“Bait boat, you out there Joey?”
“Go ahead, Cap” I replied.
“Can you believe that it blew up?”
I was speechless as I then knew the magnitude of the disaster. What I did not know was that my life would change forever that day, and so would the lives of many others. I decided to come in early after the rush to try to catch the news and find out any details about the explosion.
Over the course of the next few weeks, I knew my livelihood as a cast net fisherman was in jeopardy, especially if they didn’t stop the leak pretty quick. If you grew up in the Gulf, you kinda know what can happen if a rig blows up. OIL, and lots of it, flows into the ocean. But wait, they have a mechanism that supposedly seals the wellhead right? Maybe it won’t be so bad. I felt so much sympathy for the workers who lost their lives that night, and for the families who lost loved ones. Man, I love my daughter so much, I thought to myself.
I can’t remember who told us about the meeting in Pensacola regarding BP hiring boats to work clean up, but I was going to be the first one there to sign up, considering it’s not feasible to throw a cast net with oil in the water. My business partner and myself were waiting for them to unlock the door for the meeting. After an hour or so of questions, a few very elementary videos, and some big promises, we took the contracts home. We were signed up for the now infamous VOO program, Vessels of Opportunity.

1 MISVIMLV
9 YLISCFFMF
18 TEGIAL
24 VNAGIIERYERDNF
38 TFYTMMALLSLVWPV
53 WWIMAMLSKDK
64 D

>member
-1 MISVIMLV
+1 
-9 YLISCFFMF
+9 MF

For the next few months we looked for, documented, and cleaned up oil and dead wildlife from the spill. At the time of the big July stand down, when clean-up operations were scaled back and a large number of VOO workers were fired, we saw more oil than ever before, and things were getting worse. My boat never got called back. We wanted to wear respirators, but we were informed that if we show up with, or get caught wearing any kind of respirator or mask, it would result in unemployment.
Sometime in August, I started getting very bad headaches and noticed I just wasn’t feeling right. Despite feeling bad everyday now, I decided to go back fishing after receiving my termination letter in the mail. Oh well, back to reality, I guess. Not many of us had been on the water in weeks, due to the fact that we were still contracted and could be called back at any moment, known as being on “stand by”. I had been sick, so really I was out of the loop as to the oil locations or latest sightings. I anchored on the East side of the pass, not unlike the onset of this story, and began to fish. After 30 minutes of casting, I noticed myself getting dizzy and nauseous, and my skin started to burn. Next thing you know I was throwing up violently and didn’t know if I was even going to be able to get back to the dock. Well, I have never been one to let the flu stop me from working, so I went back the next night to try again. 30 minutes, same result, despite fishing a whole new area off the beach. It’s been downhill ever since for me, as my health fell apart from then on.